Tuesday, September 4, 2012

You say, 'Pleasant Grove'; I say, 'West Kleberg': Mapping Dallas ... - Dallas Morning News (blog)

Click to enlarge this small look at the big map of Dallas' neighborhoods being compiled by bcWORKSHOP. (Courtesy bcWORKSHOP)

It’s among the most constant complaints leveled by readers of this newspaper, a variation on the theme: You people don’t know where my neighborhood actually is. As in: “Not everything south of IH-30 is ‘South Dallas.’” And, “Stop referring to Rylie as Pleasant Grove.” Or, “I live in Midway Hollow, not Preston Hollow.” And on and on it goes, as our Avi Selk noted in January, the deafening choruses of: Wrong, wrong, WRONG! As Rawlins Gilliland wrote in a 2009 Dallas Morning News op-ed on this very subject: “No one else with media access care[s] about getting the names right â€" despite the availability of Dallas maps clearly delineating individual neighborhood names and boundaries.”

Problem is, there’s never been a singular be-all and end-all Dallas neighborhoods map. This is about as detailed as the city’s Office of Economic Development gets. Here’s one with 11 neighborhoods; and this one‘s vague and hard to read. And David Anthony Harman’s “Dallas Neighborhood Map” is nice, but way more an art project than The Real Thing.

D tried last year to craft its own neighborhood map and came up with a whole … two dozen, give or take. About the best you can hope for is the city’s official interactive map, but it’s clunky, like a Model T.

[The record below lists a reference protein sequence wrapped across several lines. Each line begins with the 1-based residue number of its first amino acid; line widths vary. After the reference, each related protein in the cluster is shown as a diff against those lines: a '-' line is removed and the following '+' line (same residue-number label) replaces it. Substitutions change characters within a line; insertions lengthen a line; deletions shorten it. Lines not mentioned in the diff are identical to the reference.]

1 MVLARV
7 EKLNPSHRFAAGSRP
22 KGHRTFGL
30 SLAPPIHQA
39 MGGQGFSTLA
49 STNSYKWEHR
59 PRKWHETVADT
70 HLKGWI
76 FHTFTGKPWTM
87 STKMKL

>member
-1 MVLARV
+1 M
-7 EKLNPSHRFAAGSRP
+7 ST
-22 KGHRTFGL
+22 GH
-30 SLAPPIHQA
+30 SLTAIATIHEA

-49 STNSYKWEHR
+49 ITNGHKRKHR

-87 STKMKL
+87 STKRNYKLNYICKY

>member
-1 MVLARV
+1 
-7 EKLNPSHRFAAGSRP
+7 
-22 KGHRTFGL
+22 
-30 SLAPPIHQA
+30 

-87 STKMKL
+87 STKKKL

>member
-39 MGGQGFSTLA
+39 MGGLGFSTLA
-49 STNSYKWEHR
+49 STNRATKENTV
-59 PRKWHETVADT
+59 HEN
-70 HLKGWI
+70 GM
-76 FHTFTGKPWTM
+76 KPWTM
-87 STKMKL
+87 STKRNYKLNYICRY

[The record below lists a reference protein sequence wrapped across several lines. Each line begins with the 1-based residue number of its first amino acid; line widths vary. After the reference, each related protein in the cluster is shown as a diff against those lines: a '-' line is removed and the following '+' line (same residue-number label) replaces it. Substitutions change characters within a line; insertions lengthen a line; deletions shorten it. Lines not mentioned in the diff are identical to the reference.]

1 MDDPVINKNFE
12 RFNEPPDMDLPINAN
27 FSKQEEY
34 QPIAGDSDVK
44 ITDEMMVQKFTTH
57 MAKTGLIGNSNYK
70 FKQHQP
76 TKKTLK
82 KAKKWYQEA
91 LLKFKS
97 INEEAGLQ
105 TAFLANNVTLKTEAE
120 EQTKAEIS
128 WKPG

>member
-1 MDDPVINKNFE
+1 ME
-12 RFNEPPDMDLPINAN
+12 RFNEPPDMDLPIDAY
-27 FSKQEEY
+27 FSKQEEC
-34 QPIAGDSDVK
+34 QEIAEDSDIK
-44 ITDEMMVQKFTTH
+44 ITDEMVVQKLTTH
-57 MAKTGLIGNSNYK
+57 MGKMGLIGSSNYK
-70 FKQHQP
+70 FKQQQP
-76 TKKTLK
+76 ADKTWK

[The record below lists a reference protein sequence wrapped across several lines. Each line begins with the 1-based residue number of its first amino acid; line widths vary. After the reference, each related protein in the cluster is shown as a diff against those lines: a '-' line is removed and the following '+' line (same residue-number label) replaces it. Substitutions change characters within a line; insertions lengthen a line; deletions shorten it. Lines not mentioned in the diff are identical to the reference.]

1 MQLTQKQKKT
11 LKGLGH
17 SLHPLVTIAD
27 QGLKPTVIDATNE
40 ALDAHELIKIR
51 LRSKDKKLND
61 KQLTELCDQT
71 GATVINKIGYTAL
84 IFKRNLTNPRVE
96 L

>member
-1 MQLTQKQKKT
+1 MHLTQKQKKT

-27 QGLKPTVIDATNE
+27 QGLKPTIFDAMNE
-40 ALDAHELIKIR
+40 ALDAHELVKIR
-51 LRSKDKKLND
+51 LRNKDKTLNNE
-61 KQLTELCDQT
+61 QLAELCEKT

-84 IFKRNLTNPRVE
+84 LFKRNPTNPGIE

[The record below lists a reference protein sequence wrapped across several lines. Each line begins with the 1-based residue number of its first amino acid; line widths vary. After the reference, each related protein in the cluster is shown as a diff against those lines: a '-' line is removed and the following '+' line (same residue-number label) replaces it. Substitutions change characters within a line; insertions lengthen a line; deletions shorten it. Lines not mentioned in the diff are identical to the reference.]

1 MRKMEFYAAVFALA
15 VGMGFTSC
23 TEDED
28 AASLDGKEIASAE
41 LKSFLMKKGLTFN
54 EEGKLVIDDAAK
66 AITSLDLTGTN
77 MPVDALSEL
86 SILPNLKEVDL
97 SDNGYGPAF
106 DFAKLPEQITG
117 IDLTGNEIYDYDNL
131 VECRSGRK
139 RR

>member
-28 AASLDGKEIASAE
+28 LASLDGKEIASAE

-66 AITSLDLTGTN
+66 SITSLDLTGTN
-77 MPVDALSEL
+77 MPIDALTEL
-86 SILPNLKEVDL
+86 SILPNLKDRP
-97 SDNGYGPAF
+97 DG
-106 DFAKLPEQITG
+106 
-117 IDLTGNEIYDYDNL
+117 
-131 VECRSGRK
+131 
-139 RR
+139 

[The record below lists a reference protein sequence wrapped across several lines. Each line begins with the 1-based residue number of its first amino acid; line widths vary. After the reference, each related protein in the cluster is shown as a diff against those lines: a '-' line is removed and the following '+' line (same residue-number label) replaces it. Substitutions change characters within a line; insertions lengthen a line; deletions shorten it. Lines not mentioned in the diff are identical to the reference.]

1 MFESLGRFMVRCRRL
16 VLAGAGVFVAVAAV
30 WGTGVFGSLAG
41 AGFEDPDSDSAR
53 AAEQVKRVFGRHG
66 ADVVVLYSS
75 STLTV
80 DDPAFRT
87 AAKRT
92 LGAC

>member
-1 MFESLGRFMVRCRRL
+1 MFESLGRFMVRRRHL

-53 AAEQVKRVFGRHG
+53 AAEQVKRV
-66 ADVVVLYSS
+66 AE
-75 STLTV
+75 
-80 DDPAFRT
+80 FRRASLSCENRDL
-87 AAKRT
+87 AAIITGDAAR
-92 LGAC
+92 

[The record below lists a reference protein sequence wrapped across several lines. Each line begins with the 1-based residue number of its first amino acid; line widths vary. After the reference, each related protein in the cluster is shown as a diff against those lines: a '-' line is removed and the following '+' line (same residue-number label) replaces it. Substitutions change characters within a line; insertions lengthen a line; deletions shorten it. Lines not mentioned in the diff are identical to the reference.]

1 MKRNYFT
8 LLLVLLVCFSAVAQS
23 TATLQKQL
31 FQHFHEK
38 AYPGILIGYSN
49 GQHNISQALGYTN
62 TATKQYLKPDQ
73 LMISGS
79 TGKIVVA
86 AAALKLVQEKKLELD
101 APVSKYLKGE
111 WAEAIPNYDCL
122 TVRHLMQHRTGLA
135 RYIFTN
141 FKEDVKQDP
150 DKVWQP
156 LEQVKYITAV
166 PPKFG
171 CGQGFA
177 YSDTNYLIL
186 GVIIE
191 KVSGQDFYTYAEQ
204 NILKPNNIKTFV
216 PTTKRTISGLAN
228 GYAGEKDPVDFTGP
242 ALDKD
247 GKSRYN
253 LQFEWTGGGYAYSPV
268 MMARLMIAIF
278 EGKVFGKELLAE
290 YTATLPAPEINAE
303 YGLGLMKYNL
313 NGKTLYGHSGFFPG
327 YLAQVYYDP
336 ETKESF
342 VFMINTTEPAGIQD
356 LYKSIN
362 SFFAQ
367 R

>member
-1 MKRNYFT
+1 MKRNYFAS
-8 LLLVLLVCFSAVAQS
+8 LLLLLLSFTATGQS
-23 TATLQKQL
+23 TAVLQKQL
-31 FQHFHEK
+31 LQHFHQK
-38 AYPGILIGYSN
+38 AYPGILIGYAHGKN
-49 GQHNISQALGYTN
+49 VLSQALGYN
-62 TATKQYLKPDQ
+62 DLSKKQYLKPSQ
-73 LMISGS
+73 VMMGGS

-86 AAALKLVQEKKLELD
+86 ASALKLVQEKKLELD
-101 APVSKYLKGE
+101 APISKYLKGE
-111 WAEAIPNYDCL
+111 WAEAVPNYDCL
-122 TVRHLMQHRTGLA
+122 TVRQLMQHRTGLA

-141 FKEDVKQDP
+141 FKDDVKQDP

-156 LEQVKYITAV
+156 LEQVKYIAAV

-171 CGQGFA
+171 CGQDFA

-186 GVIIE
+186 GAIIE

Which is why, for the last 13 months, Emily Schmidt at bcWORKSHOP has been crafting the map you’ll find below â€" one that features, at last count, 355 singular Dallas neighborhoods.

“It was 315 in March,” she says. “Now, 355.”

Smith is well aware how far she is from being anywhere near finished with the project: It was first presented to the public in the spring, during the opening weekend of the Margaret Hunt Hill Bridge. And only now are Schmidt and Brent Brown, bcWORKSHOP’s founder, beginning to take their map on a tour of the city, asking residents to tell them where they’re right and where they went oh-so-very-wrong.

Click to enlarge Preservation Dallas' neighborhoods map, which names 28(Preservation Dallas)

“Your neighborhood may be where you live, work and play, and if you engage in it, you can help protect it,” says Brown. “You shape the city one neighborhood at a time while being aware of all the other neighborhoods around it. I hope the map influences how we shape the city and empowers neighborhoods. Now we can talk about Queen City and Mill City or Sparkman Club Estates or Preston Hollow. That’s not a bad thing. We perceive a lot of neighborhoods as not being very robust, but for the people who live there, they love their neighborhood. Every neighborhood has its problems, and every neighborhood wants the same thing. This map requires us to honor that.”

In recent weeks, Mayor Mike Rawlings has taken a very keen interest in the project. Matter of fact, he says wants the map finished sooner than later â€" by today, if possible, which it isn’t. But Rawlings says he wants Dallas residents to “speak the same language,” and hopes the map will “codify a singular way to look at” the city, especially as he attempts to further his GrowSouth initiative.

“Strategically, the insight I had was that we needed more neighborhood associations and crime watches organized in South Dallas and get them to the level we have them in North Dallas,” says Rawlings. “To do that we have to have discreet boundaries and neighborhood names to recruit leadership and they can take ownership of a special geographical area. Those things are subtle and ambiguous, but the point is: Take ownership. You know where your personal property ends, but you need to know that for your neighborhood as well.”